Highly recommended.


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  1. I have trouble figuring out how to rate “classics.” Somehow, they don’t do for me what they used to, or used to do when they came out at any rate, and yet you know they’re “classics” and revered by literature teachers… It’s all too difficult for me! But I enjoyed your review!

    • Kathy on August 24, 2009 at 16:11

    This sounds like it’s one not to be missed. Fantastic review!

    • Lezlie on August 24, 2009 at 16:58

    I’m wondering if Steinbeck’s shorter novels are good introductions for people who may be a little intimidated by him. I haven’t ready any Steinbeck yet, but this one looks good!


  2. Hi Wendy! Great to meet you this weekend in Portland. SOOOOOOOOOOOOO glad you could make the trip!

    Well, based on your review, I might give Steinbeck a second chance. I still bear a grudge for the high school Purgatory that was Grapes of Wrath.

  3. I struggle with Steinbeck. Other than East of Eden and maybe Of Mice and Men, I’m not really a fan. I’ve read The Grapes of Wrath more times than I would like to admit, all in an effort to figure out why people like it so much. The Red Pony scarred me. The Pearl I thought was boring. But, in spite of that, it sounds like this might be a bit different. I might just have to add this to my TBR pile and give Steinbeck yet one more chance! Thanks for the review!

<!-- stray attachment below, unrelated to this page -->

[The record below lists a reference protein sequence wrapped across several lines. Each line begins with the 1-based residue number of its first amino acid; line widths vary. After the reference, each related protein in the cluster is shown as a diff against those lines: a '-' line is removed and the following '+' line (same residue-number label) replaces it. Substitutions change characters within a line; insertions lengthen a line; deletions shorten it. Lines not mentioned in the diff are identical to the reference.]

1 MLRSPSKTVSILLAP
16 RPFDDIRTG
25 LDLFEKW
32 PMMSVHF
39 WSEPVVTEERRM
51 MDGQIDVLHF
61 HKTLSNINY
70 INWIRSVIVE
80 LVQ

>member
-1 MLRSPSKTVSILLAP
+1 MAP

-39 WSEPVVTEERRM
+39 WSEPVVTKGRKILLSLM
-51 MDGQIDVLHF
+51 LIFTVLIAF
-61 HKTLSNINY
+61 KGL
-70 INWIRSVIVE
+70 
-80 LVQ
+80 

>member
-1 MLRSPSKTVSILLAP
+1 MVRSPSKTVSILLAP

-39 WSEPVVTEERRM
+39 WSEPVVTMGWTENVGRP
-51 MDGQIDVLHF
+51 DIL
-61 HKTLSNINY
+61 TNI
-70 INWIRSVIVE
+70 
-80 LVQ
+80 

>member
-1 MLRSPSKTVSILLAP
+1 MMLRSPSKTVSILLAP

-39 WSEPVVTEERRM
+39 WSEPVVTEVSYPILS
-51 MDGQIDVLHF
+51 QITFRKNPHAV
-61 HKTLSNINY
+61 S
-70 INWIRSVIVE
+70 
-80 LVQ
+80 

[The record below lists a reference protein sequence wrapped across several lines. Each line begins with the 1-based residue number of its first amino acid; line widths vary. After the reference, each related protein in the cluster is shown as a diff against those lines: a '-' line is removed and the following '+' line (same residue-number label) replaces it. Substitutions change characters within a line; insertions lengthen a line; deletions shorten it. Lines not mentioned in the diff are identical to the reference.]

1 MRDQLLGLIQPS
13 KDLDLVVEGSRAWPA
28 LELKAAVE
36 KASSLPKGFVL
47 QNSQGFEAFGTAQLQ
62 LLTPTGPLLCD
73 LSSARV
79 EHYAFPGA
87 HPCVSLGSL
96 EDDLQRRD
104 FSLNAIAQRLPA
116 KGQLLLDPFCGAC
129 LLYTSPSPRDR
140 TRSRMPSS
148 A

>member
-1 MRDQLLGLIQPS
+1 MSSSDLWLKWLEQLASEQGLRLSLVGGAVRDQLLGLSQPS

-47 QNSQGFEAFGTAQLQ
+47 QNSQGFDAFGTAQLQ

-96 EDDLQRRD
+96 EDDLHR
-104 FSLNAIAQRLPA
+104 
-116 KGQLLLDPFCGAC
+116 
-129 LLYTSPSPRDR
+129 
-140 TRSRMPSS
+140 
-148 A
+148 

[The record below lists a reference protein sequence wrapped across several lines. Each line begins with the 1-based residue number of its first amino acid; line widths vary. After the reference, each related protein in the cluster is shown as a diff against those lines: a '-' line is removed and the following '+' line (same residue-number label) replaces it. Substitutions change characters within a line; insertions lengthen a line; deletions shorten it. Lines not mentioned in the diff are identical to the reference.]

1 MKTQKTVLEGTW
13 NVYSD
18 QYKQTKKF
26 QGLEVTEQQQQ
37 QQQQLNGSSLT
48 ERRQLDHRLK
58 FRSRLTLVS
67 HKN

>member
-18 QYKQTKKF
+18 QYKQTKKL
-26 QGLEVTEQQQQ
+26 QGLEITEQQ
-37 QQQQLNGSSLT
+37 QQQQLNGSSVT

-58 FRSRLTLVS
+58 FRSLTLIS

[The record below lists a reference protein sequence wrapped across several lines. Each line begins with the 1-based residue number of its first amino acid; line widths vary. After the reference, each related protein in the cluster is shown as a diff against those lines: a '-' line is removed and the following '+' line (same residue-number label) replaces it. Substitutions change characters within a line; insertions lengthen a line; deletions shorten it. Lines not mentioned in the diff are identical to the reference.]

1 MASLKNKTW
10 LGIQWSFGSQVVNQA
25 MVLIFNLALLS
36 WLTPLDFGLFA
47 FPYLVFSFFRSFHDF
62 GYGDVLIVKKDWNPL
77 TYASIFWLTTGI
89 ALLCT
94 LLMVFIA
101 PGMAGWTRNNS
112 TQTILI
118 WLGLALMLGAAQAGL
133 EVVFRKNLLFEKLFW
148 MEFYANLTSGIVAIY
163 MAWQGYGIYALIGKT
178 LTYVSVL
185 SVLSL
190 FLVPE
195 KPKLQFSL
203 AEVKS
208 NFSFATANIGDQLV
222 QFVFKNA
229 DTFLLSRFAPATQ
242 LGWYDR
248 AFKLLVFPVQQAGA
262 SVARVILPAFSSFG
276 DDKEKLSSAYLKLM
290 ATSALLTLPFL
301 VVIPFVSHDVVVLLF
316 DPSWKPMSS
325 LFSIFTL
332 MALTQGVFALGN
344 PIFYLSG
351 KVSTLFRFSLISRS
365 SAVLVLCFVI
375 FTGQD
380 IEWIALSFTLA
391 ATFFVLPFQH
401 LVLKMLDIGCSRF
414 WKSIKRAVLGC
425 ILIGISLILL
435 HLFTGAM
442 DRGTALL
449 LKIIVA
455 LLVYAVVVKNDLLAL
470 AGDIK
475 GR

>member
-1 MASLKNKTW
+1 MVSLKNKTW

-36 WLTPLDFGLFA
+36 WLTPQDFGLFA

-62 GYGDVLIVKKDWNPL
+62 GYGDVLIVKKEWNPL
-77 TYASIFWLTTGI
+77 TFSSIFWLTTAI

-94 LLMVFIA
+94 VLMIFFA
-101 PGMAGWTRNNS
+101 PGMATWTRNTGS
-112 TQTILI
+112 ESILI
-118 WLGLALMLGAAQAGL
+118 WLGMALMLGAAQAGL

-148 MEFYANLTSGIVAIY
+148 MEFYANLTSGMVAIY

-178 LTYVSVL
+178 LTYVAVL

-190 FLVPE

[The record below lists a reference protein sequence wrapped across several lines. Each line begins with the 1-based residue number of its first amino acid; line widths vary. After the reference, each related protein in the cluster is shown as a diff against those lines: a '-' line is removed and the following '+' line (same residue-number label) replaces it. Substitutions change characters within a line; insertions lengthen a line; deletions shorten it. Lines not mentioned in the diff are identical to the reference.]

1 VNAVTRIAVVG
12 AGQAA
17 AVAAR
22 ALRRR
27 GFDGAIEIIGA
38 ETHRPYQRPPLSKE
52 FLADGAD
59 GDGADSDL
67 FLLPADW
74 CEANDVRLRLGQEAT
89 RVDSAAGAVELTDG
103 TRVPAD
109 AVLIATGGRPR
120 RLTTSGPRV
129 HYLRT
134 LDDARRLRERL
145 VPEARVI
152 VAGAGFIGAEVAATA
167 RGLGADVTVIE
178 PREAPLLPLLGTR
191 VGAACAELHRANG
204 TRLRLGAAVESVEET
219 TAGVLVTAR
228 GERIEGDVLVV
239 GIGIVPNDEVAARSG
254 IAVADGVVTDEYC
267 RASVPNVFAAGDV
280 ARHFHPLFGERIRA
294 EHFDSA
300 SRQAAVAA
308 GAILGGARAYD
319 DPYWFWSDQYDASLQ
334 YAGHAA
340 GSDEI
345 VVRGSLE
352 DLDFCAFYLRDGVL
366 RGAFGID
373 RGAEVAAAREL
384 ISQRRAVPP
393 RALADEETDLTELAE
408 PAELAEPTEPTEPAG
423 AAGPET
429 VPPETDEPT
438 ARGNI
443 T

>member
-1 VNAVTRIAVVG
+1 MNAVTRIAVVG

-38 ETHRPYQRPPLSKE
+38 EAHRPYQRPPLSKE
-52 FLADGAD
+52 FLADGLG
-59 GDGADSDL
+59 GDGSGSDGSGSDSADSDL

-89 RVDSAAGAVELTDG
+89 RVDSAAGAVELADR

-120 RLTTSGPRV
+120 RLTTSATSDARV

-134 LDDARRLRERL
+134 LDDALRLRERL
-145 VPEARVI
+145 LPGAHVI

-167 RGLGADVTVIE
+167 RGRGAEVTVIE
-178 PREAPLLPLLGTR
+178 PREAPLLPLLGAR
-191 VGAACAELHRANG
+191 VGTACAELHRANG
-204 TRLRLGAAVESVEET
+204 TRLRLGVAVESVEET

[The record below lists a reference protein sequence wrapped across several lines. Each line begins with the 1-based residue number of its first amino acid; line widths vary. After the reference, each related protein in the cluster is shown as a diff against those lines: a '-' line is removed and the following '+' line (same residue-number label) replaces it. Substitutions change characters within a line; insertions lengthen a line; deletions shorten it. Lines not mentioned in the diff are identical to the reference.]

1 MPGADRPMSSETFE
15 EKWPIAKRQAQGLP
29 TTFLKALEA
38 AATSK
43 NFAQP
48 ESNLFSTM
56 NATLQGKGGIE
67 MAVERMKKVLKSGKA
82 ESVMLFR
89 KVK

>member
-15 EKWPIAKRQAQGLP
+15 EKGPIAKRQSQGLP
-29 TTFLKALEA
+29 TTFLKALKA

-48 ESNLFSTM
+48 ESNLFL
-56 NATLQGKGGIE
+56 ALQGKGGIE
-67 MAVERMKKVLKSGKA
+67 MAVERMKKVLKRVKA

• diane on August 24, 2009 at 19:03

    I’m glad you enjoyed this one Wendy, as I was planning on reading it for my Steinbeck mein challenge. Great review.

    • Jeane on August 24, 2009 at 19:30

    Honestly, this is one Steinbeck novel I never could get into, no more than ten pages. And I tried twice! But now that I know a little more of what it’s about, I might give it another attempt.

  4. I have to hang my head in shame and admit that I’ve never read any Steinbeck – no, not even ‘The Grapes of Wrath’. I should probably be banned from the reading community forever. I will try and put this on the tbr pile. It’s just that one more addition and it may come tumbling down and bury me and The Bears in the process.

    • Amanda on August 25, 2009 at 06:06

    Have you seen the movie with Spencer Tracy and Hedy Lamarr? I haven’t read the book but the movie was pretty good. It was pretty funny too.

    • Wendy on August 25, 2009 at 06:35

    Rhapsody: In general, I agree – but, I try to rate them based on my response to them, not on the fact that they are classics. Steinbeck is easy for me – I pretty much have loved everything he’s written that I have read. Dickens is difficult…for example, I know Great Expectations is supposed to be loved by all…but I struggled to finish it. I always feel a little badly if I give a classic book like that a negative rating!